It’s officially FY2020-2021 for state coffers: President Abdel Fattah El Sisi approved yesterday the state budget for the new fiscal year, according to the Official Gazette. You can catch a refresher on highlights of the budget here and here. The Madbouly government said previously that it will review the budget when 1Q2020-2021 wraps on 30 September to tweak key assumptions as it gets more clarity on the road ahead.
Meanwhile: It’s looking more and more like schools are going to be embracing “blended learning” come fall, with students splitting their time each week between learning at home and learning on campus. That’s the word we’re getting from a number of top private schools in Egypt, and it’s what New York — the largest school district in the US — said yesterday it will be doing.
That’s going to put plenty of pressure on businesses to be flexible with working parents come fall — which, incidentally, is just weeks away. The notion that those of privileged to have jobs that can be done at home have weeks or months of WFH left ahead of us is the subject an on-point CNBC column by Wendy Pfeiffer, CIO of Google-owned cloud computing platform Nutanix.
COVID-19 IN EGYPT-
The Health Ministry confirmed 75 new deaths from covid-19 yesterday, bringing the country’s total death toll to 3,564. Egypt has now disclosed a total of 78,304 confirmed cases of covid-19, after the ministry reported 1,025 new infections yesterday. We now have a total of 22,241 cases who have fully recovered.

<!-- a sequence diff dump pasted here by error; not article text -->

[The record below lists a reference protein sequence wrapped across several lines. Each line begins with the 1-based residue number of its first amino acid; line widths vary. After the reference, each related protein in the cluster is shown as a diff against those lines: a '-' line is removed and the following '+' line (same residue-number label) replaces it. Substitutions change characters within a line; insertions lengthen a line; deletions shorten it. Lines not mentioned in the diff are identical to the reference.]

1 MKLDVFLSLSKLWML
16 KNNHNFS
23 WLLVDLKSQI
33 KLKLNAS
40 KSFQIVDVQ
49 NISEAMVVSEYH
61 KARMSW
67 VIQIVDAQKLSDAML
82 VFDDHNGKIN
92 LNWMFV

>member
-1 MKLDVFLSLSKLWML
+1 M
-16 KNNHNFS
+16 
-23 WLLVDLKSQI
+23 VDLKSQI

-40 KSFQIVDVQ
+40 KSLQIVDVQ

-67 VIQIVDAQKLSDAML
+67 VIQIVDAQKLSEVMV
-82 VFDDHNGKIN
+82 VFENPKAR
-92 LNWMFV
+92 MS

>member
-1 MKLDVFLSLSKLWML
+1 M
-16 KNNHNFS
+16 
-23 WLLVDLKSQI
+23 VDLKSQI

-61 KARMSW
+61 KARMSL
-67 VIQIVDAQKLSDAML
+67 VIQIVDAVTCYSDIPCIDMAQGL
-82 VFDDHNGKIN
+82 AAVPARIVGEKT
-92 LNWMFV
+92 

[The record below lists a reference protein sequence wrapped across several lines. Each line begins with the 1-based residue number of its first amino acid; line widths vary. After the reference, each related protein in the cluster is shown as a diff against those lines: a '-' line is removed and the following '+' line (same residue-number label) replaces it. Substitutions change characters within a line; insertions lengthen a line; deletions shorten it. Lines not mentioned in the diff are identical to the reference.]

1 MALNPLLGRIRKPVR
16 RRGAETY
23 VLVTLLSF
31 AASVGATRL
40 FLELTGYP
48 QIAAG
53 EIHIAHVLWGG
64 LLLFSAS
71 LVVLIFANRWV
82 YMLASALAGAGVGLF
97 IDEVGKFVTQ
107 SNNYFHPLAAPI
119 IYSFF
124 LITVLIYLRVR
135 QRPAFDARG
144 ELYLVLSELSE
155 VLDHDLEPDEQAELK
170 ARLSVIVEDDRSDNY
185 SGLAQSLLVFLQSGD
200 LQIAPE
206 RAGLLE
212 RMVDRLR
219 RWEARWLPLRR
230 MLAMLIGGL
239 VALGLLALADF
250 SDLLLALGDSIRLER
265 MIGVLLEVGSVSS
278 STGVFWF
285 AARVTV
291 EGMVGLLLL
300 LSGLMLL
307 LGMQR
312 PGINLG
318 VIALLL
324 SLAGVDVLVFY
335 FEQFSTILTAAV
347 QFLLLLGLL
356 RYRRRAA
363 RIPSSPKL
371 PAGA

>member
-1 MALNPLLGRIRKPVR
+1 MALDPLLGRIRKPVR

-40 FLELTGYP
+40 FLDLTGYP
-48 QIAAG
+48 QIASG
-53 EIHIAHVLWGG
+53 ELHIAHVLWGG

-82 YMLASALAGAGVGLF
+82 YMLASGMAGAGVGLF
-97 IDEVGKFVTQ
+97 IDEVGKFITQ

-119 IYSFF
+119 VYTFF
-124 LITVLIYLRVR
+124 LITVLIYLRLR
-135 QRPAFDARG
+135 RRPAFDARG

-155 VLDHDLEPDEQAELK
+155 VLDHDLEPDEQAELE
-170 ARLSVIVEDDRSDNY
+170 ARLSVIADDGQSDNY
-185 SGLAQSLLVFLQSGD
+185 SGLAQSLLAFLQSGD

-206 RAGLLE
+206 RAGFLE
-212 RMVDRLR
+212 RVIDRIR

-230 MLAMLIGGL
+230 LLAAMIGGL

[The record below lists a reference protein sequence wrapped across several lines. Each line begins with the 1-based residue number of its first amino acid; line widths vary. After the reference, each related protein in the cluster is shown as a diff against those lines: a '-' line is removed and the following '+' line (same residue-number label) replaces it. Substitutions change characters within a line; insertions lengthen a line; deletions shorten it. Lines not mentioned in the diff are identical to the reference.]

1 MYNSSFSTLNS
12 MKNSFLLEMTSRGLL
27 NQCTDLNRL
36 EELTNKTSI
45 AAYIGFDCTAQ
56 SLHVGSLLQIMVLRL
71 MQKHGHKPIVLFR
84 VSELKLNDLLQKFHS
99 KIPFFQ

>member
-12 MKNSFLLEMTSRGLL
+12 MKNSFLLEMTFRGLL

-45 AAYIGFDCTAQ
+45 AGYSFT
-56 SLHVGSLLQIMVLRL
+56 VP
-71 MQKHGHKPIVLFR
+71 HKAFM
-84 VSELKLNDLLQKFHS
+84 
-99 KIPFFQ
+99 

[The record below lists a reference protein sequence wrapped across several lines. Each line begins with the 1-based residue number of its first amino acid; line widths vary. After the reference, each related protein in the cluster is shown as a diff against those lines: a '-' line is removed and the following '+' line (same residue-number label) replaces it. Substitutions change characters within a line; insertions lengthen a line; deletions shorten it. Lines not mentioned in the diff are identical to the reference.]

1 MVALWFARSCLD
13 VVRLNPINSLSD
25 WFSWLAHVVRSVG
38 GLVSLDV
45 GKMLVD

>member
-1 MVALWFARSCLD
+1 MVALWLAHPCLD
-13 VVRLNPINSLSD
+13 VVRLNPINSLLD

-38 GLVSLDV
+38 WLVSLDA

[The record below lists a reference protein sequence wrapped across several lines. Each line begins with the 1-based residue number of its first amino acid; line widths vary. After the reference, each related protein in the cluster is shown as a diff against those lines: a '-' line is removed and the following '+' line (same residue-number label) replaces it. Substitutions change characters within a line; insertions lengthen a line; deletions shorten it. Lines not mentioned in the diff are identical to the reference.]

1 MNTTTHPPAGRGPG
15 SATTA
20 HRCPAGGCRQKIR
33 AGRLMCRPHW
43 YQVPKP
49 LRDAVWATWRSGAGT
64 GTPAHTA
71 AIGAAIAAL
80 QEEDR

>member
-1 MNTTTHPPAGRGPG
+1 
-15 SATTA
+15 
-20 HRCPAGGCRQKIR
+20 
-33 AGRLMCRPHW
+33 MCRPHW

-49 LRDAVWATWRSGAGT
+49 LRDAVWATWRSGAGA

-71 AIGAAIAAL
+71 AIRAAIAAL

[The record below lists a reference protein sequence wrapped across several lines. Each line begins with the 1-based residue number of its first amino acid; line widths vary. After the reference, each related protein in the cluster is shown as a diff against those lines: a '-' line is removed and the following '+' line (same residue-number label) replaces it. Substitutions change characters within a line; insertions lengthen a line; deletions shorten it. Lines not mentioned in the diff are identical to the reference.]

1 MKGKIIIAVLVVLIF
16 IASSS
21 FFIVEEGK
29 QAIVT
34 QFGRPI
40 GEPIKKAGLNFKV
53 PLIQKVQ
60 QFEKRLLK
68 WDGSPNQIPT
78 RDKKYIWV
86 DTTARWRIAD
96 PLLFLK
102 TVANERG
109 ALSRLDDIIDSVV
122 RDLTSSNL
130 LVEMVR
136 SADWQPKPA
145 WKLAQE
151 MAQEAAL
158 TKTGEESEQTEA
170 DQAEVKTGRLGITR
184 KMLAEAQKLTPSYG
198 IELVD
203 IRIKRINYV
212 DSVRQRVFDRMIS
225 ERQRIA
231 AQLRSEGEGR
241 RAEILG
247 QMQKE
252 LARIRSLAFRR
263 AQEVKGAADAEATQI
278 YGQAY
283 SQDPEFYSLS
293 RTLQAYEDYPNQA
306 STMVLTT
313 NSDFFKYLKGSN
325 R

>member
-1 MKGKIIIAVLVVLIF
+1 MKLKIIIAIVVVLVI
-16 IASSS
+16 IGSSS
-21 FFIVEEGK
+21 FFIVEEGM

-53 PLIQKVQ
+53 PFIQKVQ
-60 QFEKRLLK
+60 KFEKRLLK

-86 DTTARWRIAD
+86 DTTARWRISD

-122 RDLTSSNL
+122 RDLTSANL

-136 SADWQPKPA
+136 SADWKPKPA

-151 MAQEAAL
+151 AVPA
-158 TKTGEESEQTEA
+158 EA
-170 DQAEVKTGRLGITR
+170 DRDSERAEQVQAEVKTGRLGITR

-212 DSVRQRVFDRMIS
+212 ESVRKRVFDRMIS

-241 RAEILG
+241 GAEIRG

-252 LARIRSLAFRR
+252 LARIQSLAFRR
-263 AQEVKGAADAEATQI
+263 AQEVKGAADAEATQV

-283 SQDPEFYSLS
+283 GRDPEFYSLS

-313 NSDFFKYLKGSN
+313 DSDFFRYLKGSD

Around 1k tourism companies have obtained health and safety certificates to resume operations, 600 of which are in Cairo and Giza governorates.
EgyptAir is offering a 25% discount on flights from Cairo to Dubai booked before 20 July for travel until 20 September. A 20% discount is also available for flights to Abu Dhabi and Sharjah booked before 15 July for travel until 31 August.
ON THE GLOBAL FRONT-
The planet now has 12 mn confirmed cases of the coronavirus, according to the Johns Hopkins University’s corona tracker.